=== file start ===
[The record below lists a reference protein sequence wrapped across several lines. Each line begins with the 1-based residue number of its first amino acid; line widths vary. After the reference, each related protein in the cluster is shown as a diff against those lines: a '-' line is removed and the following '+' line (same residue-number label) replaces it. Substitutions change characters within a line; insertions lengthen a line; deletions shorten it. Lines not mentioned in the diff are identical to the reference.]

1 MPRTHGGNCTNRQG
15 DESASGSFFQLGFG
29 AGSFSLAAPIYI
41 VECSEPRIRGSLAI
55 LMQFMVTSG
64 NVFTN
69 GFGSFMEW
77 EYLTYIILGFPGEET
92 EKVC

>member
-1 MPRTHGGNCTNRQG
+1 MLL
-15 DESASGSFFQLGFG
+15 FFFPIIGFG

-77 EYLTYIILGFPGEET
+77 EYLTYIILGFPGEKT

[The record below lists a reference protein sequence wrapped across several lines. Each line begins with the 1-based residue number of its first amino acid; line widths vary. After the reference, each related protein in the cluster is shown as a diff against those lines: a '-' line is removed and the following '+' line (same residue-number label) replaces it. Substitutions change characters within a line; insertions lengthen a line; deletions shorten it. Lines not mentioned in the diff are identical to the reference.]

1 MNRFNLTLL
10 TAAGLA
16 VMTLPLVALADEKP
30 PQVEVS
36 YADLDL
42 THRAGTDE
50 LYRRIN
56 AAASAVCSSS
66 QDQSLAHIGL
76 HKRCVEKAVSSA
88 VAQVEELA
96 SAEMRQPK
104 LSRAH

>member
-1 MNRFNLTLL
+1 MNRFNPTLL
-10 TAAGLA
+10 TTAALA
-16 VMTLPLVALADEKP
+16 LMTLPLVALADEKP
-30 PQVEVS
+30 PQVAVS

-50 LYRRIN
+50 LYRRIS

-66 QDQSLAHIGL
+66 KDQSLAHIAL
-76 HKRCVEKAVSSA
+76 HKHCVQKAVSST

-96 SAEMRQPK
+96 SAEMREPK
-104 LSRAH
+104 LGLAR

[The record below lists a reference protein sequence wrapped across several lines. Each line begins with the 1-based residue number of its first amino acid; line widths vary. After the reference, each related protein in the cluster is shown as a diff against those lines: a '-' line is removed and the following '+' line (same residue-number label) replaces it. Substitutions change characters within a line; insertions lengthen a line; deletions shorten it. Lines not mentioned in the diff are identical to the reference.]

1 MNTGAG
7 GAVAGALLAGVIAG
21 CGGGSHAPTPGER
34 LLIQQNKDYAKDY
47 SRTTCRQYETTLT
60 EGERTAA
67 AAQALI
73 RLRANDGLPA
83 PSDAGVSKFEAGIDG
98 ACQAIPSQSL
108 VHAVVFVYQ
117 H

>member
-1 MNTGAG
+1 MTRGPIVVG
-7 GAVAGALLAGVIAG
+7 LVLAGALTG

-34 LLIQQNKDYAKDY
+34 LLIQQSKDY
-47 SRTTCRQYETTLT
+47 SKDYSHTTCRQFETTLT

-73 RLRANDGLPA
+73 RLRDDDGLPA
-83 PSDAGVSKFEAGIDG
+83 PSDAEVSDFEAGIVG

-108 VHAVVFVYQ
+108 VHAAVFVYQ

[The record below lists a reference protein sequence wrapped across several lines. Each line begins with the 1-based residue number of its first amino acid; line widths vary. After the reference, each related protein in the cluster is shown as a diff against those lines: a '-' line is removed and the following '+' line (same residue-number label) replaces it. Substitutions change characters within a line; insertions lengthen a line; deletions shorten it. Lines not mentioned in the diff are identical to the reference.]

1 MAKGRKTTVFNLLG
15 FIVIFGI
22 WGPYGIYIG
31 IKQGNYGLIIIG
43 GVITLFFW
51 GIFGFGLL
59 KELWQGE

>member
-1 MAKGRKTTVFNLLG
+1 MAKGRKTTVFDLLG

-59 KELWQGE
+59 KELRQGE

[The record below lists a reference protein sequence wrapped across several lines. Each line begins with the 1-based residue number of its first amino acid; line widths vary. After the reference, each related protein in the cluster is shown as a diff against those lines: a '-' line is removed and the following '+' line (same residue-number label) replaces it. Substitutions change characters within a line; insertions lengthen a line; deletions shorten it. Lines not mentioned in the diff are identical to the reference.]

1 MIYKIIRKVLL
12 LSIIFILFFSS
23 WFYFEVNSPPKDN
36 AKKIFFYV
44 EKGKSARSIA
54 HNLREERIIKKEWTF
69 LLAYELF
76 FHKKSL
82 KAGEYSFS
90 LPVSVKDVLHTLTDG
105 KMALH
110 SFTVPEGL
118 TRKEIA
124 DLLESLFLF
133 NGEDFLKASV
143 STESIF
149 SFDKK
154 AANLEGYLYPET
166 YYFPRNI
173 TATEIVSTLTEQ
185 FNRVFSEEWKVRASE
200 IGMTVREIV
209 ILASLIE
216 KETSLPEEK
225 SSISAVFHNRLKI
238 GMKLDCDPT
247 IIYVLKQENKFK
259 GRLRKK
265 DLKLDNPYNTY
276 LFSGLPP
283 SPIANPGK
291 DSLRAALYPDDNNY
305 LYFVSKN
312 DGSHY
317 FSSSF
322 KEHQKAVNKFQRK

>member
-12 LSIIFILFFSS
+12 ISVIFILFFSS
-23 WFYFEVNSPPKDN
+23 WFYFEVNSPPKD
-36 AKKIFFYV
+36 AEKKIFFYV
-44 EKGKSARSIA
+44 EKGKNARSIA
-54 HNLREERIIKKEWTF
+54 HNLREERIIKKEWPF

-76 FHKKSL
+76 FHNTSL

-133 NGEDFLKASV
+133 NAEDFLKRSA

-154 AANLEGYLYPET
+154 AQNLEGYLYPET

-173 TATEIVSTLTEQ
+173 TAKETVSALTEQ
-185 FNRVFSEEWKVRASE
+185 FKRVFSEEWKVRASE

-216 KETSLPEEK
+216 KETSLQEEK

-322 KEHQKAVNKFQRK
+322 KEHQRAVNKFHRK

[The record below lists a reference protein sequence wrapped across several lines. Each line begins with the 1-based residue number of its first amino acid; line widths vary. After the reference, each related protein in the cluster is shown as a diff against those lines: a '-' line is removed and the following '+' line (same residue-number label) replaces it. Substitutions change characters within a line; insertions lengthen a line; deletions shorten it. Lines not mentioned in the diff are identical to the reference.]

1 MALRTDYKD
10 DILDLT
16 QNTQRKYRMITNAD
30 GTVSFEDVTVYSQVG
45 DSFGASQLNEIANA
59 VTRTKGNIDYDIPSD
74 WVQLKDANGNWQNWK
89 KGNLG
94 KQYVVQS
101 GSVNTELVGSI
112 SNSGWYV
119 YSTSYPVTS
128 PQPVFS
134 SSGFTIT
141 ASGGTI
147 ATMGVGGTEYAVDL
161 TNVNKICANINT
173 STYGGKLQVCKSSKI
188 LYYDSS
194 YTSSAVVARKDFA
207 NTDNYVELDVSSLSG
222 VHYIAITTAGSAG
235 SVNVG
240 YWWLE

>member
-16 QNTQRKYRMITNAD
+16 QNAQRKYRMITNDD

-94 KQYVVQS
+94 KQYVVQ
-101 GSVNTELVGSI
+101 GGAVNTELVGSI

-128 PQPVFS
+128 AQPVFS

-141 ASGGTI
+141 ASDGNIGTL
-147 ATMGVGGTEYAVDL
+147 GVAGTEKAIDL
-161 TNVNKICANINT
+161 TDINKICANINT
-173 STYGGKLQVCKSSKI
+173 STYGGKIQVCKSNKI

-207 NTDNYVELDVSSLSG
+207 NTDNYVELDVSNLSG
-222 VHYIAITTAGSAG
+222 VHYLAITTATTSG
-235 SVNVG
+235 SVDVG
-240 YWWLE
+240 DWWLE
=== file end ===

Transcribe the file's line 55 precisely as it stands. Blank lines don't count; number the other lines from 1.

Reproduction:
34 LLIQQNKDYAKDY